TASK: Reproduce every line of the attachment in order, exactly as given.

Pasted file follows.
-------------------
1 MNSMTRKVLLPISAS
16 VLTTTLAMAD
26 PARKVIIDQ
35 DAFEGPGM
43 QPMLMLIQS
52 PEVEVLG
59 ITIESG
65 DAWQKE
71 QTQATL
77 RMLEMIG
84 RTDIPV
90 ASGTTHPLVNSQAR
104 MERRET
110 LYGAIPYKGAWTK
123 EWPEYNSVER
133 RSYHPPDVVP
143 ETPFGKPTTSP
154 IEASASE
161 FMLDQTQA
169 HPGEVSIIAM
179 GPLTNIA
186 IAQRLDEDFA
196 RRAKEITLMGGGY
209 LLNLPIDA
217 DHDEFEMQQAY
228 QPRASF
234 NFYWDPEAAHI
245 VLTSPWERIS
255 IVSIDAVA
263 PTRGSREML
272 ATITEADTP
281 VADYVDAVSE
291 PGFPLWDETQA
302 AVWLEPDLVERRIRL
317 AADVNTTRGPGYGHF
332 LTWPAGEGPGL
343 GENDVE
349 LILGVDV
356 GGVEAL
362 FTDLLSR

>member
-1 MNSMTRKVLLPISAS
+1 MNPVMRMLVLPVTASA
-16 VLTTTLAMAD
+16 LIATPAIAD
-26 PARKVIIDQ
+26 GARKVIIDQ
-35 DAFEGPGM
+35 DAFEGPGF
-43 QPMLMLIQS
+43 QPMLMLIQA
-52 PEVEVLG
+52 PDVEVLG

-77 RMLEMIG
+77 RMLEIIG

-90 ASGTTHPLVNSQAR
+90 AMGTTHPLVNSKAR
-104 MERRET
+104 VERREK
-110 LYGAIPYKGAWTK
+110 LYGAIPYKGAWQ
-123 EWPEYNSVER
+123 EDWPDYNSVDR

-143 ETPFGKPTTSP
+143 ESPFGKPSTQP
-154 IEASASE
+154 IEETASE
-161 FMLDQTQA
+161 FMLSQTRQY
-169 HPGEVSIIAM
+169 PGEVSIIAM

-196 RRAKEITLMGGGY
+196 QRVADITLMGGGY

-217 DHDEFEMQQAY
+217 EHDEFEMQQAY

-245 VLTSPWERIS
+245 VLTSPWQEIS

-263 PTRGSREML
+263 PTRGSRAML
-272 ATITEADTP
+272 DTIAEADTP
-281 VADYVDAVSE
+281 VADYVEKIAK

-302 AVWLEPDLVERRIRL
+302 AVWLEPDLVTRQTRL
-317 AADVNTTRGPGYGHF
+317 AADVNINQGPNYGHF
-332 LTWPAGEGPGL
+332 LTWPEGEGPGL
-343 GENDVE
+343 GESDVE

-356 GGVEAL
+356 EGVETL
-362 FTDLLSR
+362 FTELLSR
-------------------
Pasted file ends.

1 MNSMTRKVLLPISAS
16 VLTTTLAMAD
26 PARKVIIDQ
35 DAFEGPGM
43 QPMLMLIQS
52 PEVEVLG
59 ITIESG
65 DAWQKE
71 QTQATL
77 RMLEMIG
84 RTDIPV
90 ASGTTHPLVNSQAR
104 MERRET
110 LYGAIPYKGAWTK
123 EWPEYNSVER
133 RSYHPPDVVP
143 ETPFGKPTTSP
154 IEASASE
161 FMLDQTQA
169 HPGEVSIIAM
179 GPLTNIA
186 IAQRLDEDFA
196 RRAKEITLMGGGY
209 LLNLPIDA
217 DHDEFEMQQAY
228 QPRASF
234 NFYWDPEAAHI
245 VLTSPWERIS
255 IVSIDAVA
263 PTRGSREML
272 ATITEADTP
281 VADYVDAVSE
291 PGFPLWDETQA
302 AVWLEPDLVERRIRL
317 AADVNTTRGPGYGHF
332 LTWPAGEGPGL
343 GENDVE
349 LILGVDV
356 GGVEAL
362 FTDLLSR

>member
-1 MNSMTRKVLLPISAS
+1 MNPVMRMLVLPVTASA
-16 VLTTTLAMAD
+16 LIATPAIAD
-26 PARKVIIDQ
+26 GARKVIIDQ
-35 DAFEGPGM
+35 DAFEGPGF
-43 QPMLMLIQS
+43 QPMLMLIQA
-52 PEVEVLG
+52 PDVEVLG

-77 RMLEMIG
+77 RMLEIIG

-90 ASGTTHPLVNSQAR
+90 AMGTTHPLVNSKAR
-104 MERRET
+104 VERREK
-110 LYGAIPYKGAWTK
+110 LYGAIPYKGAWQ
-123 EWPEYNSVER
+123 EDWPDYNSVDR

-143 ETPFGKPTTSP
+143 ESPFGKPSTQP
-154 IEASASE
+154 IEETASE
-161 FMLDQTQA
+161 FMLSQTRQY
-169 HPGEVSIIAM
+169 PGEVSIIAM

-196 RRAKEITLMGGGY
+196 QRVADITLMGGGY

-217 DHDEFEMQQAY
+217 EHDEFEMQQAY

-245 VLTSPWERIS
+245 VLTSPWQEIS

-263 PTRGSREML
+263 PTRGSRAML
-272 ATITEADTP
+272 DTIAEADTP
-281 VADYVDAVSE
+281 VADYVEKIAK

-302 AVWLEPDLVERRIRL
+302 AVWLEPDLVTRQTRL
-317 AADVNTTRGPGYGHF
+317 AADVNINQGPNYGHF
-332 LTWPAGEGPGL
+332 LTWPEGEGPGL
-343 GENDVE
+343 GESDVE

-356 GGVEAL
+356 EGVETL
-362 FTDLLSR
+362 FTELLSR